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Suzuki reaction



The Suzuki reaction is the organic reaction of an aryl- or vinyl-boronic acid with an aryl- or vinyl-halide catalyzed by a palladium(0) complex.[1][2] It is widely used to synthesize poly-olefins, styrenes, and substituted biphenyls. Several reviews have been published.[3][4][5]

The reaction also works with pseudohalides, such as triflates (OTf), instead of halides, and also with boron-esters instead of boronic acids.

Relative reactivity: R2-I > R2-OTf > R2-Br >> R2-Cl

First published in 1979 by Akira Suzuki, the Suzuki reaction couples boronic acids (containing an organic part) to halides. The reaction relies on a palladium catalyst such as tetrakis(triphenylphosphine)palladium(0) to effect part of the transformation. The palladium catalyst (more strictly a pre-catalyst) is 4-coordinate, and usually involves phosphine supporting groups.

In many publications this reaction also goes by the name Miyaura-Suzuki reaction. It is also often referred to as "Suzuki Coupling".

Additional recommended knowledge

Contents

Reaction mechanism

The mechanism of the Suzuki reaction is best viewed from the perspective of the palladium catalyst. The first step is the oxidative addition of palladium to the halide 2 to form the organo-palladium species 3. Reaction with base gives intermediate 4, which via transmetallation[6] with the boron-ate complex 6 forms the organopalladium species 8. Reductive elimination of the desired product 9 restores the original palladium catalyst 1.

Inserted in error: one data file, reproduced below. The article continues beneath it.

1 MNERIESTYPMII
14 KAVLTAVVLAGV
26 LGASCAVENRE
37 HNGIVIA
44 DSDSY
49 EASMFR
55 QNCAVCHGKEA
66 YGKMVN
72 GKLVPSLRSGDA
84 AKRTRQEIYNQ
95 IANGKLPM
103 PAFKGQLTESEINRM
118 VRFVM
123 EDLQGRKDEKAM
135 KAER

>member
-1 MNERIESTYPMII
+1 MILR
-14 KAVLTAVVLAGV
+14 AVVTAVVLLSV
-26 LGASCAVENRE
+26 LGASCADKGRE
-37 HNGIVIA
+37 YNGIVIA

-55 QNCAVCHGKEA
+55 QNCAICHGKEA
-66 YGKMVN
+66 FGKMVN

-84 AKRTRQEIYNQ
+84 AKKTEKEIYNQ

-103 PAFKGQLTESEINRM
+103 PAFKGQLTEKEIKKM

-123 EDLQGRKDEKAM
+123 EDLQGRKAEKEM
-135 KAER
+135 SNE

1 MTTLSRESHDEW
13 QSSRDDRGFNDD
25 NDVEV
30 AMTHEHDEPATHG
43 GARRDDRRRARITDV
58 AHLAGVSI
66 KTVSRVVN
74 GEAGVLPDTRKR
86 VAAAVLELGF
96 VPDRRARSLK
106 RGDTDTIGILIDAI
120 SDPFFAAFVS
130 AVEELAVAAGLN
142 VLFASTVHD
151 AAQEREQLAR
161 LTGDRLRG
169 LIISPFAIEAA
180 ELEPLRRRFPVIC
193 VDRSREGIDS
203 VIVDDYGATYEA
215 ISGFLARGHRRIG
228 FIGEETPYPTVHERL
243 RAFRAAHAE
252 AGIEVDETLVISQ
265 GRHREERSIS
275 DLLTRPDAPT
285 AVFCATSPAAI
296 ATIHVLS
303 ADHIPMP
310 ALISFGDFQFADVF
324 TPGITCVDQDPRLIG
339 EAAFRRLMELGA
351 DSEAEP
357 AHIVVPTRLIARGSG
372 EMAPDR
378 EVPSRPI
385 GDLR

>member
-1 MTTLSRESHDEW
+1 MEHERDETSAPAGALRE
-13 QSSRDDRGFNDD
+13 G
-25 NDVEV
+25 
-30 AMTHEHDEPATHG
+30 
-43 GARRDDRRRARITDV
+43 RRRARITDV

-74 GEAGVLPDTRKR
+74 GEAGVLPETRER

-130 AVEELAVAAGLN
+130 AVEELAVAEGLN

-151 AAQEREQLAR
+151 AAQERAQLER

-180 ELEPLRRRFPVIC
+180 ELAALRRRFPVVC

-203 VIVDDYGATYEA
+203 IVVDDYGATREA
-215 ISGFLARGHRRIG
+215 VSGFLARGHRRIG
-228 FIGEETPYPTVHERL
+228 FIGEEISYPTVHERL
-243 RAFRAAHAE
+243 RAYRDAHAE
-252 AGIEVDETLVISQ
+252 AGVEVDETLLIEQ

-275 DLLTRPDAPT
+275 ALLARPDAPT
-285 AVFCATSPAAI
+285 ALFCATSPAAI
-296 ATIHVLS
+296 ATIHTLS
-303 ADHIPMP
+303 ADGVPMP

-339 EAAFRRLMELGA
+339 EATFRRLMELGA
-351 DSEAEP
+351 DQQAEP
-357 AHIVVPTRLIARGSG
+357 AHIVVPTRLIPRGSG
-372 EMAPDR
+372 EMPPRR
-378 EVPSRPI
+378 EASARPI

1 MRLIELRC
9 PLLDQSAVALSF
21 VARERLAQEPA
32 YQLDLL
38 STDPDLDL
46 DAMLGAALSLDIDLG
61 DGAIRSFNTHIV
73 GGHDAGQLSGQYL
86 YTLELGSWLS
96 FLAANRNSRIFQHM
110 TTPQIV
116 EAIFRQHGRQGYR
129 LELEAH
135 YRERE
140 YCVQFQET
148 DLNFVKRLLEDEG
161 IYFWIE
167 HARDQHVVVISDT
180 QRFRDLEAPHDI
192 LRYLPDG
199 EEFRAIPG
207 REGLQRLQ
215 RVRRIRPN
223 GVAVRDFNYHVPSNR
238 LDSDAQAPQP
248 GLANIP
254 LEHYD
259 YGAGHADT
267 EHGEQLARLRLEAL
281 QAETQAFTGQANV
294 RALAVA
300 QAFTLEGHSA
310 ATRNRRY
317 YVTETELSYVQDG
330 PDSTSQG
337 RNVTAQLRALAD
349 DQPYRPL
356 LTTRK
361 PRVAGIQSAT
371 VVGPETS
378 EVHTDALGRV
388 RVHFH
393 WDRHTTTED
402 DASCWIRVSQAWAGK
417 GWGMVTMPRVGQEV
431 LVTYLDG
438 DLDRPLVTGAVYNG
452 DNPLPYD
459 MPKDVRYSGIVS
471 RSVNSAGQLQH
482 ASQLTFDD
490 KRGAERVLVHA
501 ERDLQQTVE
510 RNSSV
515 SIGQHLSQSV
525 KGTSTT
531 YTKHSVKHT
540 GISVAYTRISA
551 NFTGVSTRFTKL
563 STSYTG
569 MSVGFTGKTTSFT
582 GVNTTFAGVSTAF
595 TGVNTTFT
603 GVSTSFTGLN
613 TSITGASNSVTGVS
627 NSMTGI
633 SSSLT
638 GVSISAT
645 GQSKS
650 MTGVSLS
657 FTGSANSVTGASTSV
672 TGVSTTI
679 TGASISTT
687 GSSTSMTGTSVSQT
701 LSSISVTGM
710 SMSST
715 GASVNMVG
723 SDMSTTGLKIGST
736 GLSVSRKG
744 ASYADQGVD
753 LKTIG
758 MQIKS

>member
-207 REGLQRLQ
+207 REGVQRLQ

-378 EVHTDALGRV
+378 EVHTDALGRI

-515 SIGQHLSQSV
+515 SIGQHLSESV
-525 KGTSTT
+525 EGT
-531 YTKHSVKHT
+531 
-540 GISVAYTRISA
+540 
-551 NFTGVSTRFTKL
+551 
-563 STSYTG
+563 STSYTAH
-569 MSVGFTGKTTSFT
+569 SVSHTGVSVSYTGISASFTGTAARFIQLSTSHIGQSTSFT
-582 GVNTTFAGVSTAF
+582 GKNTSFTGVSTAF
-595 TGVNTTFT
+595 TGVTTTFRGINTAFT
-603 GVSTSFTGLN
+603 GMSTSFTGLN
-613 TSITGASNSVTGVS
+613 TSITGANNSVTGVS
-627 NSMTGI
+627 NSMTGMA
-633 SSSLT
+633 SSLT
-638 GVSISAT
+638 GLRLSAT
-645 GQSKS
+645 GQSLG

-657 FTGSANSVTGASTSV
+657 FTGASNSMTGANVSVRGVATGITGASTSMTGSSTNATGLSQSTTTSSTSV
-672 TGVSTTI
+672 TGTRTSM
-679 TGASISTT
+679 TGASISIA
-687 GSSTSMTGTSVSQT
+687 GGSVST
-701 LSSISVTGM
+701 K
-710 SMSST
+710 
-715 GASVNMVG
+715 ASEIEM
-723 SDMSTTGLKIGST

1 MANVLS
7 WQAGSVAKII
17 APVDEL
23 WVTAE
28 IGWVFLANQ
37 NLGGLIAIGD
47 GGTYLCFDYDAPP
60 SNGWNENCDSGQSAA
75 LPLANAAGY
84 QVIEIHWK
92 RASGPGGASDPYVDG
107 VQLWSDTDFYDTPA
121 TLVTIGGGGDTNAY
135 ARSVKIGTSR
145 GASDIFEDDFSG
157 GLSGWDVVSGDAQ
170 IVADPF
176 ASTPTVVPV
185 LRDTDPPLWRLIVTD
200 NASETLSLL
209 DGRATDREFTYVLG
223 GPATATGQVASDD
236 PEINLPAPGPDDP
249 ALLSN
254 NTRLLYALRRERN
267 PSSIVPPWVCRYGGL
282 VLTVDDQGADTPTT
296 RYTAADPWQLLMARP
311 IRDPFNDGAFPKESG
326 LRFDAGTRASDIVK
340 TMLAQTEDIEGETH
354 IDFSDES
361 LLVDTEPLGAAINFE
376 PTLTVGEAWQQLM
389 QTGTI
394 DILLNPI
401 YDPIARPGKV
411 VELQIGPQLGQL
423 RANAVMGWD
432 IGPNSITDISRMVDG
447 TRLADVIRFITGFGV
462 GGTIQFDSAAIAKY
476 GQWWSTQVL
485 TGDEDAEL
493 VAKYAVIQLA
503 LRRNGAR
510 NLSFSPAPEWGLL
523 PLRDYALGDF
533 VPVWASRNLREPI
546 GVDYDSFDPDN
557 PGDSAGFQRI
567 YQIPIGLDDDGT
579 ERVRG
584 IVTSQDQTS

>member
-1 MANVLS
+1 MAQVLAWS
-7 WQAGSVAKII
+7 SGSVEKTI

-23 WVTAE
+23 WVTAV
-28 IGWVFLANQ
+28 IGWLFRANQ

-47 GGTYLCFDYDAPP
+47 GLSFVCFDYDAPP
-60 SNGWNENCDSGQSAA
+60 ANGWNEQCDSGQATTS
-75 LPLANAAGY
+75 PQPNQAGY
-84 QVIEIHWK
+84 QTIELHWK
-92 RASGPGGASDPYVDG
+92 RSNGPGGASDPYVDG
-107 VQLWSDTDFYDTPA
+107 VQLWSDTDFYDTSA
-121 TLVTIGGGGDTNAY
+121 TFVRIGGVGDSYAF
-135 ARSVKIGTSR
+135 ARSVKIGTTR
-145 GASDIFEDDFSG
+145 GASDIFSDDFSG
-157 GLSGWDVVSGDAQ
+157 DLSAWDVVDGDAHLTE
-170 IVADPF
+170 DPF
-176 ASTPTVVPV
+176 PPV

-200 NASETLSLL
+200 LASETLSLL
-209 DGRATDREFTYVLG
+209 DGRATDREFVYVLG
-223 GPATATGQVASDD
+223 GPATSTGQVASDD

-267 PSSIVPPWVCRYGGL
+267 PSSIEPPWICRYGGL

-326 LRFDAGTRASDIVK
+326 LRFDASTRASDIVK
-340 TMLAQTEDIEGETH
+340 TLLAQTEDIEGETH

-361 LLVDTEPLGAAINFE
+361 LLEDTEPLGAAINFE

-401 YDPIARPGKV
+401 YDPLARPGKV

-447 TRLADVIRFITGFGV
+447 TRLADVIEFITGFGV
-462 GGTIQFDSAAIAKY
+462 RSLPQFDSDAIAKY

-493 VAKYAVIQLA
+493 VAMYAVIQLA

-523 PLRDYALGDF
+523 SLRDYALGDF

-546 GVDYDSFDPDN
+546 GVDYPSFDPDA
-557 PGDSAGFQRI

Oxidative addition

Oxidative addition proceeds with retention of stereochemistry with vinyl halides, while giving inversion of stereochemistry with allylic and benzylic halides.[7] The oxidative addition initially forms the cis-palladium complex, which rapidly isomerizes to the trans-complex.[8]

Reductive elimination

Using deuterium-labelling, Ridgeway et al. have shown the reductive elimination proceeds with retention of stereochemistry.[9]

Scope

With a novel organophosphine ligand, a catalyst loading of up to 0.001 mol% has been reported [10]:

References

  1. ^ Miyaura, N. et al. Tetrahedron Lett. 1979, 3437.
  2. ^ Miyaura, N.; Suzuki, A. Chem. Commun. 1979, 866.
  3. ^ Suzuki, A. Pure Appl. Chem. 1991, 63, 419-422. (Review)
  4. ^ Miyaura, N.; Suzuki, A. Chem. Rev. 1995, 95, 2457-2483. (Review, doi:10.1021/cr00039a007)
  5. ^ Suzuki, A. J. Organometallic Chem. 1999, 576, 147–168. (Review)
  6. ^ Matos, K.; Soderquist, J. A. J. Org. Chem. 1998, 63, 461–470. (doi:10.1021/jo971681s)
  7. ^ Stille, J. K.; Lau, K. S. Y. Acc. Chem. Res. 1977, 10, 434–442. (doi:10.1021/ar50120a002)
  8. ^ Casado, A. L.; Espinet, P. Organometallics 1998, 17, 954–959.
  9. ^ Ridgway, B. H.; Woerpel, K. A. J. Org. Chem. 1998, 63, 458–460. (doi:10.1021/jo970803d)
  10. ^ Catalysts for Suzuki-Miyaura Coupling Processes: Scope and Studies of the Effect of Ligand Structure Timothy E. Barder, Shawn D. Walker, Joseph R. Martinelli, and Stephen L. Buchwald J. AM. CHEM. SOC. 2005, 127, 4685-4696 doi:10.1021/ja042491j

See also

 
This article is licensed under the GNU Free Documentation License. It uses material from the Wikipedia article "Suzuki_reaction". A list of authors is available in Wikipedia.
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